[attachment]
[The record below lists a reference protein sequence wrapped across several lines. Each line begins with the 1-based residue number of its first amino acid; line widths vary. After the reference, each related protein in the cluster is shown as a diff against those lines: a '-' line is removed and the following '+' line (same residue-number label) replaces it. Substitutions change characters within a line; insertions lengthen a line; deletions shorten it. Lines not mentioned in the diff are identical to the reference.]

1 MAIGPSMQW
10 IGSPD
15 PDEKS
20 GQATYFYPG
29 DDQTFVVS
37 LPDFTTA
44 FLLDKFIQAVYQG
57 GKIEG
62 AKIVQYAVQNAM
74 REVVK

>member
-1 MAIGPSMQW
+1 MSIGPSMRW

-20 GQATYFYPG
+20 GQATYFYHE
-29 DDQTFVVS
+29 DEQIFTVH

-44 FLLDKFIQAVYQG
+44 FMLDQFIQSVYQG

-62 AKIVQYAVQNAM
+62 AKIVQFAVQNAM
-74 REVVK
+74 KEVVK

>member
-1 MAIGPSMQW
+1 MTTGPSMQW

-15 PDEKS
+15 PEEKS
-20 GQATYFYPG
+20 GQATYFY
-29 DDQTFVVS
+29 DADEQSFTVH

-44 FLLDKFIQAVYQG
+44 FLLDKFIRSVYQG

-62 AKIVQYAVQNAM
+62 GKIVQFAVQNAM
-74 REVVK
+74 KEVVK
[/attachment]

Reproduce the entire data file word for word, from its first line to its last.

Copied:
[The record below lists a reference protein sequence wrapped across several lines. Each line begins with the 1-based residue number of its first amino acid; line widths vary. After the reference, each related protein in the cluster is shown as a diff against those lines: a '-' line is removed and the following '+' line (same residue-number label) replaces it. Substitutions change characters within a line; insertions lengthen a line; deletions shorten it. Lines not mentioned in the diff are identical to the reference.]

1 MAIGPSMQW
10 IGSPD
15 PDEKS
20 GQATYFYPG
29 DDQTFVVS
37 LPDFTTA
44 FLLDKFIQAVYQG
57 GKIEG
62 AKIVQYAVQNAM
74 REVVK

>member
-1 MAIGPSMQW
+1 MSIGPSMRW

-20 GQATYFYPG
+20 GQATYFYHE
-29 DDQTFVVS
+29 DEQIFTVH

-44 FLLDKFIQAVYQG
+44 FMLDQFIQSVYQG

-62 AKIVQYAVQNAM
+62 AKIVQFAVQNAM
-74 REVVK
+74 KEVVK

>member
-1 MAIGPSMQW
+1 MTTGPSMQW

-15 PDEKS
+15 PEEKS
-20 GQATYFYPG
+20 GQATYFY
-29 DDQTFVVS
+29 DADEQSFTVH

-44 FLLDKFIQAVYQG
+44 FLLDKFIRSVYQG

-62 AKIVQYAVQNAM
+62 GKIVQFAVQNAM
-74 REVVK
+74 KEVVK